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Summary:

Streaming services like Netflix and Hulu are attracting more eyeballs every month, stealing attention away from traditional TV. But cable providers could soon fight back, by basing their pricing on how much a given user streams every month. That would effectively raise prices for streaming services.

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Streaming services like Netflix and Hulu are attracting more eyeballs every month, stealing attention away from traditional TV. But cable providers could soon fight back, by basing their pricing on how much a given user streams every month.

comScore reported earlier this week that viewers watched a record-high 42.6 billion videos online in October, with YouTube leading the way. Viewers watched an average of 21 hours of online video a piece during the month, which is a far cry from the four or five hours a day that they watch of broadcast TV. But its a 50 percent increase from the 14.5 hours of video that online viewers averaged in December 2010.

Pay TV services finally on the decline?

As online viewership has increased, there’s evidence that it’s finally causing some viewers to avoid paying for cable. Credit Suisse analyst Stefan Anninger forecast in a research note this week that the multichannel video industry will lose 200,000 subscribers in 2012, which is a big about-face from the 250,000 new subscribers that he previously estimated cable, satellite and IPTV providers would gain next year. The reason? Economically driven “cord avoiders” who can’t afford cable or satellite TV, as well as “cord nevers” — young people who get their first homes but choose not to pay for TV, choosing to stream video over broadband instead.

That’s led to a new round of concerns about the future of the pay TV industry — and what cable companies might due to combat potential threats from streaming competitors. And it’s prompted more speculation that an increased focus on broadband could lead cable companies to institute usage-based pricing that links the amount of bandwidth users consume with the amount that they pay. The latest comes from Sanford Bernstein analyst Craig Moffett, who said in an interview with Bloomberg that at least one cable provider will institute that type of pricing model over the next year.

The specter of usage-based pricing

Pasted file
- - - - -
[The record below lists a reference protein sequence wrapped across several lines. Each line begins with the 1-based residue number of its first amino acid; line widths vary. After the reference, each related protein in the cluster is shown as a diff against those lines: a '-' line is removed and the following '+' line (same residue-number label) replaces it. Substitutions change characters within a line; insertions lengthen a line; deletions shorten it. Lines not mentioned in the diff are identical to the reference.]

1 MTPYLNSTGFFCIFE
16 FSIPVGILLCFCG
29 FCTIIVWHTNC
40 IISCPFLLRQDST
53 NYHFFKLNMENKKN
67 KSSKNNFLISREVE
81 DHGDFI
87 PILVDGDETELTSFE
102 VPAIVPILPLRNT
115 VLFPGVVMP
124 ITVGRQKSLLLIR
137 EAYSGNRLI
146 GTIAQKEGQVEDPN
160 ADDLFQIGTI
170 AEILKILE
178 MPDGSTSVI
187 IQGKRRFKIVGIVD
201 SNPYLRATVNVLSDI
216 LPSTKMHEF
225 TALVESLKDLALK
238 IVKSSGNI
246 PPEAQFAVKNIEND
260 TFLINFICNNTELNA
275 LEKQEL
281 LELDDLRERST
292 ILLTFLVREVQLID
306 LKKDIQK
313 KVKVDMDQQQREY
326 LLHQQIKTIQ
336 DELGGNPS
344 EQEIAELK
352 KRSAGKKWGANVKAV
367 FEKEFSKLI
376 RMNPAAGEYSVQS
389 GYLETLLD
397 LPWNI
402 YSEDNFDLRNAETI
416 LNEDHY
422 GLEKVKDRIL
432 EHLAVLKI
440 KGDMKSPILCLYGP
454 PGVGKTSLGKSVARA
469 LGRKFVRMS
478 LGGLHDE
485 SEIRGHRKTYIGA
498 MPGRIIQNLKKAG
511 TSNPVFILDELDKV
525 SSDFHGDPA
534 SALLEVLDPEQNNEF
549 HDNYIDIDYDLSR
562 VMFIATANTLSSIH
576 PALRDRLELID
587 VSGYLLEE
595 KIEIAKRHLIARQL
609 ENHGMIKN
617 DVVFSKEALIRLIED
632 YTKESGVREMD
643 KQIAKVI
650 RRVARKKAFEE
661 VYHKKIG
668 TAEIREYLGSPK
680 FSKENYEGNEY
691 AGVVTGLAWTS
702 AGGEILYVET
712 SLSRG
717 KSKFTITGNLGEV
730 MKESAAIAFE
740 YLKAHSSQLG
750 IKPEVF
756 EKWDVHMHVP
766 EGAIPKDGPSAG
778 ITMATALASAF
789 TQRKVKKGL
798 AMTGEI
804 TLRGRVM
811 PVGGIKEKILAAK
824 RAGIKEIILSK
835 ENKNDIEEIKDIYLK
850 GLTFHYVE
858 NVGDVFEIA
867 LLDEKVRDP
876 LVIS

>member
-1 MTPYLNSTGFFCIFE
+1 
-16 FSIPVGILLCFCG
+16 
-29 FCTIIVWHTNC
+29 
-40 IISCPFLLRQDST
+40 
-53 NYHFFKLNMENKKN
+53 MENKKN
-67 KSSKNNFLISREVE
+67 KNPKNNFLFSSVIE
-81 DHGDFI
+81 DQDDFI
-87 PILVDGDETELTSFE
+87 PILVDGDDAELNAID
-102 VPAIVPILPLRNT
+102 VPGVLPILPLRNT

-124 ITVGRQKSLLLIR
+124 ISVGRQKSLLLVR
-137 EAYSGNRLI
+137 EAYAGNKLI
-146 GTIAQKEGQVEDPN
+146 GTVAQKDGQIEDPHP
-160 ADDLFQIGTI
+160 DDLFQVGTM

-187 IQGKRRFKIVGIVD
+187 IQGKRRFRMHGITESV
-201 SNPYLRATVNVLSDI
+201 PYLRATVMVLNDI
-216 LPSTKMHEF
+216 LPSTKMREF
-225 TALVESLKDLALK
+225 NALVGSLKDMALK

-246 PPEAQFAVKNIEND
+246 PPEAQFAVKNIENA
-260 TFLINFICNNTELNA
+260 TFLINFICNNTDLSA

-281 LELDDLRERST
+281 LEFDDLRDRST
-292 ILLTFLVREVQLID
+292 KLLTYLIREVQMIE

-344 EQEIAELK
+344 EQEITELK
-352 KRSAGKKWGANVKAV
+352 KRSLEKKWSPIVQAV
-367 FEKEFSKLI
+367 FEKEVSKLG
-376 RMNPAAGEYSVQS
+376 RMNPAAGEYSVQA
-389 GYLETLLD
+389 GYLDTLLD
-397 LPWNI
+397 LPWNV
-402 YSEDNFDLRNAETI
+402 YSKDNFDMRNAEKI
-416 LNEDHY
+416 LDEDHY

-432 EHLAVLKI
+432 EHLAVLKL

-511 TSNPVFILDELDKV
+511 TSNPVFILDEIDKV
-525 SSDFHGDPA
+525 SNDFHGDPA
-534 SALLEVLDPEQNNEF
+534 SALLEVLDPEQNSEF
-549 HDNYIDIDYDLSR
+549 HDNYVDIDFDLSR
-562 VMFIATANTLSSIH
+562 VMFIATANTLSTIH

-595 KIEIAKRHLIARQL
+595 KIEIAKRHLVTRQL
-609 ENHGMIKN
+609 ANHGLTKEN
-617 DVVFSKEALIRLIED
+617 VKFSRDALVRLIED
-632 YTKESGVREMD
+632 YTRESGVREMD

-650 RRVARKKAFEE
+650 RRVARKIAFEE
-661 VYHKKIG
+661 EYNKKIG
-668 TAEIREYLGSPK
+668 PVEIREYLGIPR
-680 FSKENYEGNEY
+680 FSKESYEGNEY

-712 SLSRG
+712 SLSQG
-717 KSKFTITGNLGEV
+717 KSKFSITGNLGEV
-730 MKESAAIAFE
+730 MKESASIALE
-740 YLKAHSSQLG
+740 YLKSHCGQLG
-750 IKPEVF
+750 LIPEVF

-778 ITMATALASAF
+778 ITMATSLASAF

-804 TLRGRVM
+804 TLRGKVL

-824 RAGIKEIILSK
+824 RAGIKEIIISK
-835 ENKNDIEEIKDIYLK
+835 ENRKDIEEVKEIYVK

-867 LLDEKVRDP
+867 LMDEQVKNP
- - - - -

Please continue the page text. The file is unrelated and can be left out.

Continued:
For years, usage-based pricing has loomed as a threat to the mostly unlimited broadband Internet plans that users subscribe to today. While cable companies like Comcast have long instituted caps to limit the amount of data some of its users consume, they’ve stopped short of charging more based upon customer usage. But now more than ever, it seems like operators are finally ready to pull the trigger on usage-based pricing.

One big reason is the ever-growing amount of video traffic popping up on their networks. Earlier this year, Sandvine reported that Netflix users, on average, stream about 40 GB a month, and that the streaming provider makes up about a third of all peak downstream Internet traffic.

Killing two birds with one pricing model

Not only do services like Netflix clog their pipes, but they’re also competing with traditional TV services. For that reason, usage-based pricing is being promoted as a way to kill two birds with one stone: By effectively raising rates that customers pay to access streaming services, the effect could be less competition with their video services, while also possibly decreasing the amount of traffic that goes over their pipes.

Services like Netflix and Hulu Plus are attractive in part because they’re cheap: At $7.99, both services are significantly less expensive than the $70 on average that cable subscribers pay. But if more streaming means higher broadband prices, those services don’t look as cheap.

There are other reasons for cable companies to pitch broadband services, of course. They have better margins than traditional video services, and that profitability isn’t threatened by content costs that continue to rise. It’s also a key differentiator from satellite competitors who can’t bundle their own Internet services with TV packages. But as streaming video continues to gain consumer adoption, carriers will be looking to slow that growth and make competing online options less attractive.

Image courtesy of Flickr user LWY.

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